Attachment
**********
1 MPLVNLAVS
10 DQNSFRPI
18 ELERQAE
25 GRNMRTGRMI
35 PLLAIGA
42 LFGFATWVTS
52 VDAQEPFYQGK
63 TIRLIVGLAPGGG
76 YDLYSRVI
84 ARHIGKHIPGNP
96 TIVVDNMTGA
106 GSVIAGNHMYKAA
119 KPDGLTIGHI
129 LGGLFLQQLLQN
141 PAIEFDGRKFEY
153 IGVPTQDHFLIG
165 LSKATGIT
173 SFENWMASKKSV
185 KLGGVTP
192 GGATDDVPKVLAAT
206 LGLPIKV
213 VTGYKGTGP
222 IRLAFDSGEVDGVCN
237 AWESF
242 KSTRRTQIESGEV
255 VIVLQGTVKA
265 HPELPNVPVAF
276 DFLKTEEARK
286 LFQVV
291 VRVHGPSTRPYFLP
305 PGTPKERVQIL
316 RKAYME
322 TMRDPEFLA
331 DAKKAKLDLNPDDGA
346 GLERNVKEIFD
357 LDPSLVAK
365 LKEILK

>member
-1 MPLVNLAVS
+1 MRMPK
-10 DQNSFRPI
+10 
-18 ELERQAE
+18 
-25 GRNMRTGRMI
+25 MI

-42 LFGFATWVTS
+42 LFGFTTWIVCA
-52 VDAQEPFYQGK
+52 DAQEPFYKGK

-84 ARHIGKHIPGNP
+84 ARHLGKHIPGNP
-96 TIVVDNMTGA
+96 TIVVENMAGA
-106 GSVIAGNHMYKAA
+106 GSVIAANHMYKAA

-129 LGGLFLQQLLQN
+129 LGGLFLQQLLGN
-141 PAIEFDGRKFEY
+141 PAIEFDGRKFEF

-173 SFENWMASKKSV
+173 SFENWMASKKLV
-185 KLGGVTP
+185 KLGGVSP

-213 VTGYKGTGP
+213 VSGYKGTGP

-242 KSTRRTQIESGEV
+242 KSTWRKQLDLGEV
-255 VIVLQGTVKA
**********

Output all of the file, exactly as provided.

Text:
1 MPLVNLAVS
10 DQNSFRPI
18 ELERQAE
25 GRNMRTGRMI
35 PLLAIGA
42 LFGFATWVTS
52 VDAQEPFYQGK
63 TIRLIVGLAPGGG
76 YDLYSRVI
84 ARHIGKHIPGNP
96 TIVVDNMTGA
106 GSVIAGNHMYKAA
119 KPDGLTIGHI
129 LGGLFLQQLLQN
141 PAIEFDGRKFEY
153 IGVPTQDHFLIG
165 LSKATGIT
173 SFENWMASKKSV
185 KLGGVTP
192 GGATDDVPKVLAAT
206 LGLPIKV
213 VTGYKGTGP
222 IRLAFDSGEVDGVCN
237 AWESF
242 KSTRRTQIESGEV
255 VIVLQGTVKA
265 HPELPNVPVAF
276 DFLKTEEARK
286 LFQVV
291 VRVHGPSTRPYFLP
305 PGTPKERVQIL
316 RKAYME
322 TMRDPEFLA
331 DAKKAKLDLNPDDGA
346 GLERNVKEIFD
357 LDPSLVAK
365 LKEILK

>member
-1 MPLVNLAVS
+1 MRMPK
-10 DQNSFRPI
+10 
-18 ELERQAE
+18 
-25 GRNMRTGRMI
+25 MI

-42 LFGFATWVTS
+42 LFGFTTWIVCA
-52 VDAQEPFYQGK
+52 DAQEPFYKGK

-84 ARHIGKHIPGNP
+84 ARHLGKHIPGNP
-96 TIVVDNMTGA
+96 TIVVENMAGA
-106 GSVIAGNHMYKAA
+106 GSVIAANHMYKAA

-129 LGGLFLQQLLQN
+129 LGGLFLQQLLGN
-141 PAIEFDGRKFEY
+141 PAIEFDGRKFEF

-173 SFENWMASKKSV
+173 SFENWMASKKLV
-185 KLGGVTP
+185 KLGGVSP

-213 VTGYKGTGP
+213 VSGYKGTGP

-242 KSTRRTQIESGEV
+242 KSTWRKQLDLGEV
-255 VIVLQGTVKA